Sugarcane Genomics Review

Posted on Mon 29 January 2018 in genomics

I have recently started working on a sugarcane genome assembly project, so I figured I would share some interesting points from my literature review. Sugarcane is obviously a very economically important crop, having applications in both food and energy production. Despite this economic importance, genomic resources are lacking for sugarcane due to the complexity of the genomes of modern cultivars. Let's look into the specifics of why that is.

Taxonomy

Sugarcane is in the Poaceae family, the same mega-grass family as major crops such as rice, barley, maize, and wheat. When broadly referring to sugarcane, people are often talking about the Saccharum genus, in which there are a few prominent species. From my reading, it seems that the two key species that have influenced the modern production of sugarcane are S. officinarum and S. spontaneum, with many cultivars being interspecific hybrids between them. Specifically, around the late 19th century, important traits from S. spontaneum such as disease resistance and high yield were introgressed into S. officinarum varieties which already had high sugar content. Given that sugar cane has relatively long breeding cycles (10-15 years), there are relatively few generations separating modern varieties from these interspecific hybrid events1,2,3.

In trying to anticipate potential challenges for genome assembly, this taxonomy raises some red flags. Interspecific hybrids can often be challenging to assembly given the relatively high degree of structural variation (and heterozygosity in general). Sugarcane takes this notion to the extreme.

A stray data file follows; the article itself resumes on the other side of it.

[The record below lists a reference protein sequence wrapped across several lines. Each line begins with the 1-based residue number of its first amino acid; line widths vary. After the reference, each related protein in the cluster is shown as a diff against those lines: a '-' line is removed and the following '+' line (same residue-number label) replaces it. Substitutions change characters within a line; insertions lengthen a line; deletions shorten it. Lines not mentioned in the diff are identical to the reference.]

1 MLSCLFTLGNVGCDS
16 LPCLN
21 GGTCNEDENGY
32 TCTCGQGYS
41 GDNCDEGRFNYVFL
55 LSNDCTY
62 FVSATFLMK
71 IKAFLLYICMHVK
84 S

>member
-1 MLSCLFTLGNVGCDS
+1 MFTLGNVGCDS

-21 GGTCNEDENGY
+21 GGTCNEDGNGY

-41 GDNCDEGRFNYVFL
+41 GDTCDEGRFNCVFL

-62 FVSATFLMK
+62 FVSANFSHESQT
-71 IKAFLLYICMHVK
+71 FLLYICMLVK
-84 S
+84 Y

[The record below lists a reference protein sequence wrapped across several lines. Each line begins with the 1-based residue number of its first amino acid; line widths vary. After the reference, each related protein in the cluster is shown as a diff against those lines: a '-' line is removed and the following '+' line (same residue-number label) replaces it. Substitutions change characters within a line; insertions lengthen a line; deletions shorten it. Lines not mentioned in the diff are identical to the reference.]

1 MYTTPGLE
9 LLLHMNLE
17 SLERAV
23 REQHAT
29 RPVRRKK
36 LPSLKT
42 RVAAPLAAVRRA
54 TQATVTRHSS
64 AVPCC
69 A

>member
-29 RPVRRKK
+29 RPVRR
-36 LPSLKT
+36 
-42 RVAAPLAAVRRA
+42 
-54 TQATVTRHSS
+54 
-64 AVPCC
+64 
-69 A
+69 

Ploidy and Genome Size

Here are some numbers off-the-bat

Table 1
Species Chromosome Number Ploidy
S. officinarum 2n=8x=80 Decaploid
S. spontaneum 2n =5x-16x=40-128 Octoploid
Modern Hybrids 2n=100-130 Aneuploid

Modern interspecific hybrids between S. officinarum and S. spontaneum exhibit allopoloploidy as well as aneuploidy. They are allopolyploids in that distinct portions of the genome are contributed to by these two ancestors. Specifically, about 70-80% (I've also read 75-85%) of the modern cultivars genome are of S. officinarum ancestry, while the rest comes from S. spontaneum 1. Perhaps most interesting is the aneuploidy. For lack of a better way of putting it, this means that each chromosome has a distinct number of homologous/homeologous chromosomes (i.e. chromosome 1 may have 10 homologous/homeologous chromosomes, while chromosome 2 has 13 homologous/homeologous chromosomes). This is best visualized in the diagram below provided by Grivet et al, where each row represents a different chromosome group.

"Schematic organization of the genome of a current sugarcane cultivar. Each bar represents a chromosome; yellow coloring represents regions originating from S. officinarum and green coloring from S. spontaneum. Chromosomes aligned within the same row are homologous (or homoeologous). The key characteristics of this genome are the high level of ploidy, the aneuploidy, the bispecific origin of the chromosomes (with at least three-quarters inherited from S. officinarum), the existence of structural differences between chromosomes of the two origins, and the occurrence of interspecific chromosome recombinants." 1

The above diagram represents one particular cultivar, though the exact structure may change from individual to individual.

Naturally, along with this ploidy comes a large genome size. Rough genome size estimates I have read for modern cultivars is around 10 Gbp (for context, the human genome size is roughly 3.3 Gbp). This puts it in the same class as other monster genomes that have recently been assembled by some of my colleagues here at Johns Hopkins. These include loblolly pine and hexploid wheat.